Saturday, March 26, 2011
Two thousand Somali troops trained in Kenya have now been deployed in two strategic areas, the El-wak district of Gedo region and Dhobley town in Lower Juba region. This has given a real uplift to the Transitional Federal Government in general and to its ongoing military operations. The forces are divided into four equal-sized brigades, making up two divisions. One division equipped with a substantial number of vehicles and mortars was deployed two weeks ago into El-wak town, in the area called Burache. It forced Al-Shabaab out of Burache and its surroundings after a fierce fight and set up an advanced camp at Bursar, forty kilometers to the east. Last week, to the irritation of the troops, they were pulled back to Burache, apparently in anticipation of another Al-Shabaab attack. In fact, a number of Al-Shabaab fighters in the region have defected to the TFG units in Burache.
The second division, similarly equipped with the same number of vehicles and mortars, were deployed to the strategic border town of Dhobley, two hundred eighty kilometers away from Kismayo on Sunday, March 20th. The government forces in the area have now agreed a common strategy and joint plans with pro-government militias led by Sheikh Ahmed Madobe, a former Hizbul Islam commander who rejected Al-Shabaab's takeover of Hizbul Islam last year.
Meanwhile, in Mogadishu TFG Forces have continued their advances against Al-Shabaab, taking further key positions in Bondhere, Hawlwadag and Hodan districts of the city after weakening extremist position by mortar and artillery fire. Deputy Prime Minister and Defense Minister Abdihakim Haji Faqi said this week that “the Somali forces have sworn that they will not stop operations until Al-Shabaab extremist elements are completely crushed in Somalia.” Prime Minister Muhammad Abdullahi Farmajo, returning from New York after attending a United Nations Security Council meeting on Somalia, declared that government troops, with the help of AU peace-keepers, would drive Al-Shabaab out of Mogadishu and from elsewhere. He said they would oust the Islamist group within 90 days, adding that the TFG armed forces were now mobilized and the operations would start soon. He accused Al-Shabaab of being responsible for the continuing chaos and unrest in the country and said that the government was determined to end this state of affairs. He also disclosed that additional troops from member states of the African Union for AMISOM were expected to be deployed to the country soon and called on the people to assist the government in its fight against Al-Shabaab. It is all clear testimony to the TFG's resolve and determination to clear Al-Shabaab out of Mogadishu, and following these victories, President Sharif paid a visit to the newly recovered areas of the city, and visited the front line in Bondhere where there had been heavy fighting. The President congratulated the Somali national army and the African Union peace-keeping force (AMISOM) for the steady progress being made in the ongoing fighting in the capital.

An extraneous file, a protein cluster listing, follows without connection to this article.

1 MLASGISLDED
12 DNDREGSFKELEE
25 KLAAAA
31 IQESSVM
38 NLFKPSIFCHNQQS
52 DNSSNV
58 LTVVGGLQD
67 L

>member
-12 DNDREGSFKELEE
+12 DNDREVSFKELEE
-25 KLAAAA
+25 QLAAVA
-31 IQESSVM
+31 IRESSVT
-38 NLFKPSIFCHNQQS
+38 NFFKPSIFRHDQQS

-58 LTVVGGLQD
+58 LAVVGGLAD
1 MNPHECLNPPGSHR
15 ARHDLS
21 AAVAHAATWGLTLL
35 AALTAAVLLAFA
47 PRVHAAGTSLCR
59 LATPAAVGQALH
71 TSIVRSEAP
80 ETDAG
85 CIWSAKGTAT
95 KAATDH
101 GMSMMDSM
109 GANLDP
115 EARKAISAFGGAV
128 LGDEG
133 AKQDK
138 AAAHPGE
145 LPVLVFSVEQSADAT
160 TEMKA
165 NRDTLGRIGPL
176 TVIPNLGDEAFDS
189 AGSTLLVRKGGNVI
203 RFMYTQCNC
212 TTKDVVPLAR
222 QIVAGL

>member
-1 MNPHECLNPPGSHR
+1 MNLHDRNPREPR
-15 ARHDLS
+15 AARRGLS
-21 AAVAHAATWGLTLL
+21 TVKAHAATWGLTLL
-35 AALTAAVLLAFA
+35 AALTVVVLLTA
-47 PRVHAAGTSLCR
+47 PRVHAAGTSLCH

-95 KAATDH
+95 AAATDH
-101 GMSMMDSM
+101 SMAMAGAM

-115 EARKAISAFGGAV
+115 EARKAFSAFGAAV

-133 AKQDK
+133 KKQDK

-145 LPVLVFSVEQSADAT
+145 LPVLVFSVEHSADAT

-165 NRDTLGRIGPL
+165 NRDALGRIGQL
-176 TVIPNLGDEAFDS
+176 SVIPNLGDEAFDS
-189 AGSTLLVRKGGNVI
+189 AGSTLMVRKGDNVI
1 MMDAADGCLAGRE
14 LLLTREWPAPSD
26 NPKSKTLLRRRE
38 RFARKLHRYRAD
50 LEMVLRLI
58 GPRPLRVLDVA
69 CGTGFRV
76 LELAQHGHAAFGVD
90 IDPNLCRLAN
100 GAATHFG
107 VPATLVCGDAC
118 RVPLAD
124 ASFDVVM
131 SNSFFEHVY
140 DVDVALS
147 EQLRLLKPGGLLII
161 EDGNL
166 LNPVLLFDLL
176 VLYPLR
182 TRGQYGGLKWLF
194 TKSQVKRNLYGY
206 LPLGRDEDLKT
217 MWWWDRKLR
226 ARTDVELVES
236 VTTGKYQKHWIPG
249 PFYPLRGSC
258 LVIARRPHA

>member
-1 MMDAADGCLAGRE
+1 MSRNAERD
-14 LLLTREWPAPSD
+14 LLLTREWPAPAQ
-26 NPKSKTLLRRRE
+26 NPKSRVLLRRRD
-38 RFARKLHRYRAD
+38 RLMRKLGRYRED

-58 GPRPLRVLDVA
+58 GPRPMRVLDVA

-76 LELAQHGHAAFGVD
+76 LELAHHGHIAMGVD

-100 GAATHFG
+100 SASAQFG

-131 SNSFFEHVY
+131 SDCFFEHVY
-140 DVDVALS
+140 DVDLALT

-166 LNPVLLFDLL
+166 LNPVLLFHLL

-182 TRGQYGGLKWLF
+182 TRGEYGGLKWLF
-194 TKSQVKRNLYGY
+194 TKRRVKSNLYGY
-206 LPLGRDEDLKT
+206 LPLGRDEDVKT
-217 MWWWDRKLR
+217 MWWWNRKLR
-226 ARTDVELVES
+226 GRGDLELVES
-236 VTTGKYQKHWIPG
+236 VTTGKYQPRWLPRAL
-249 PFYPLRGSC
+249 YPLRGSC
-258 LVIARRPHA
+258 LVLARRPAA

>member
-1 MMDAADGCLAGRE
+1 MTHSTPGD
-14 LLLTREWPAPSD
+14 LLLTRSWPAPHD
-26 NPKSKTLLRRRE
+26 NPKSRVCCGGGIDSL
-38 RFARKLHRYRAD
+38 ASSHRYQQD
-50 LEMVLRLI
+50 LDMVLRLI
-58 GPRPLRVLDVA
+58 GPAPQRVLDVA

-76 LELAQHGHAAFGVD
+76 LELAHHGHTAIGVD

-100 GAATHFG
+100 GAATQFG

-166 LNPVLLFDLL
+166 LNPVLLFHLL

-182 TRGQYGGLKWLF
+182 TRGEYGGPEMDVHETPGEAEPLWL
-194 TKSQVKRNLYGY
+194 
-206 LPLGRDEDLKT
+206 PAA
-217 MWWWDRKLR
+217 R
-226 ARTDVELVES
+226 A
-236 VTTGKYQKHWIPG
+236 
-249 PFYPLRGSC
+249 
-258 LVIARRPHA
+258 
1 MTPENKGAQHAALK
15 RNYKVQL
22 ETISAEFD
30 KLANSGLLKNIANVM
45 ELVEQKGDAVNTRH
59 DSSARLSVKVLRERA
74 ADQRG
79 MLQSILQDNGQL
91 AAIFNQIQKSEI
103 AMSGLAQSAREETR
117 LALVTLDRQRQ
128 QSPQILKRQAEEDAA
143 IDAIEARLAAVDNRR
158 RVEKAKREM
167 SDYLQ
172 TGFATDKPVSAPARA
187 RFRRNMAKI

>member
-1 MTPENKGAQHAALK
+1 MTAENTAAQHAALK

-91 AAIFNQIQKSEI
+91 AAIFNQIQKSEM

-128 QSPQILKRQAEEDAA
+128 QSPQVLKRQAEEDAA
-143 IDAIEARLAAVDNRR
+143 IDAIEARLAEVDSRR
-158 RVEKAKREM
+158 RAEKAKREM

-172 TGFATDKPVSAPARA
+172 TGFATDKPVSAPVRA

One of those who died in this fighting was Abdikadir Yusuf Aar alias Sheikh Qalbi, a senior Al-Shabaab officer from the Juba region. His death in clashes close to the former Defense Ministry in Mogadishu was confirmed by another senior Al-Shabaab commander in Lower Juba region. Sheikh Qalbi had served as an Al-Shabaab leader in both Juba and Gedo regions, and he had been a member of Al-Itihaad Al-Islamiya (AIAI) in Luq in the mid 1990s.
This week, a senior Al-Shabaab commander called upon all local and foreign Jihadists to join the new training camps which Al-Shabaab had opened in Lower Shebelle region: “We call upon all the youth to join voluntarily into the training camps we set up in the region”, said Sheikh Mohammed Abu Abdullah, the governor of Al-Shabaab's administration in Lower Shebelle, speaking in Merka district, 90kms south of Mogadishu. He said the camps would train new recruits to participate in the fighting in Mogadishu where TFG and AMISOM were defeating Al- Shabaab. One of main training camps is located in Laanta Buro village close to Afgoye town, nearly 40 kms. south of Mogadishu. Hundreds of young teenagers have been brought in from different regions, forcibly taken from their families, and Abu Abdullah told them: “You will be taught how to fight against the enemy, how to shoot”. These training camps do not only provide weapons' training. Al Qaeda members in Somalia also offer courses on assembling explosives and road side bombs.